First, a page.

A pro-government Tamil militant group is holding at least 194 child soldiers despite promises it would free underage combatants, UNICEF said on Saturday.
The UN agency for children said the Tamil Tiger faction known as the "Karuna group" was failing to honour its public promises not to recruit child soldiers.
Out of 285 children known to have been recruited by the Karuna faction, there were 194 outstanding reported cases as of the end of last month, UNICEF said in a statement.
Last year, the UN accused Sri Lankan government forces and police of rounding up children in the embattled east of the island to be recruited by the Karuna group, a charge vehemently denied by the authorities in colombo.
UNICEF spokesman Andrew Brooks said cooperation with the faction was "stalemated" and that the guerrillas were not allowing the UN agency access to areas where child soldiers were being held.
"Our supposed cooperation is obscured by the faction's apparent determination to delay, frustrate, and mislead the process to end the use of children as combatants in this country's conflict," Brooks said in a statement.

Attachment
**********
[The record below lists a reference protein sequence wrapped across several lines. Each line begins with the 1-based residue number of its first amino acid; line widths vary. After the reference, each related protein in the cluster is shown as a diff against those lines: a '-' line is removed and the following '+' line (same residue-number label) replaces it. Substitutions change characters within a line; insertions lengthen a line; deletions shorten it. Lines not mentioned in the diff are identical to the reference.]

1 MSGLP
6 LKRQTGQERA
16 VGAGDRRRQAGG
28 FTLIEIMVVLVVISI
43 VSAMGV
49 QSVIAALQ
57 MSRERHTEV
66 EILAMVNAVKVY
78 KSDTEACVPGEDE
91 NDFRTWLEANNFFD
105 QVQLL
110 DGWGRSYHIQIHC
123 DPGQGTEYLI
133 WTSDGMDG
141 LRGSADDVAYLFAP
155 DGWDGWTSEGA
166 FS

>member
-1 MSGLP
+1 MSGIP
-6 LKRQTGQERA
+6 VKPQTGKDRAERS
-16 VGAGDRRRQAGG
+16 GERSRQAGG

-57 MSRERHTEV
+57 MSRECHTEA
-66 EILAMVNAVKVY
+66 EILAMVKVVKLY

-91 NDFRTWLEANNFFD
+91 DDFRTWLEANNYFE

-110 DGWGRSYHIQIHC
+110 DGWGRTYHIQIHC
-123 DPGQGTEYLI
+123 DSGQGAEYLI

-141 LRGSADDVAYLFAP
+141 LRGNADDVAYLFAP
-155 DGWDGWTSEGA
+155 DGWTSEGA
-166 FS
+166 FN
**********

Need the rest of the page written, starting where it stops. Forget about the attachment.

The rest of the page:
Brooks said the faction led by Vinayagamoorthi Muralitharan, better known as Colonel Karuna, continued to recruit child soldiers despite assurances it would halt the practice.
"We continue to receive reports of children being recruited. It augurs badly for Sri Lanka's children in the current climate of increased hostilities. We seriously question whether the Karuna group is acting in good faith," he said.
UNICEF is part of a taskforce established by the UN Security Council which is charged with monitoring the serious violation of child rights in Sri Lanka.
Karuna led an unprecedented split from the Liberation Tigers of Tamil Eelam (LTTE) in March 2004 and since then is said to be collaborating with government forces against the main guerrilla outfit.
"Unfortunately, despite exhaustive approaches to the Karuna group... the few children they've released falls well short of the public commitments they've made," said Brooks."